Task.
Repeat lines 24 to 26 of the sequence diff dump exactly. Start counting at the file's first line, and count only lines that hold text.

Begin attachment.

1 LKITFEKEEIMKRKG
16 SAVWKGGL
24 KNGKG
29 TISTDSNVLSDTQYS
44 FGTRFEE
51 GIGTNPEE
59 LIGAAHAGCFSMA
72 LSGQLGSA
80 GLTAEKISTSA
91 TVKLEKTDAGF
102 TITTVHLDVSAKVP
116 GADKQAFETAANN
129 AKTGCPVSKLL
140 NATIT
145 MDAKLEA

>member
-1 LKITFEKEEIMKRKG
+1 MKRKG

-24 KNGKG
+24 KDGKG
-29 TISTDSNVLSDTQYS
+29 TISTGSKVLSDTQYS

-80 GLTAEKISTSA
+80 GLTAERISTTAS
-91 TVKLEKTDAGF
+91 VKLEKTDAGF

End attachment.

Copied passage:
+80 GLTAERISTTAS
-91 TVKLEKTDAGF
+91 VKLEKTDAGF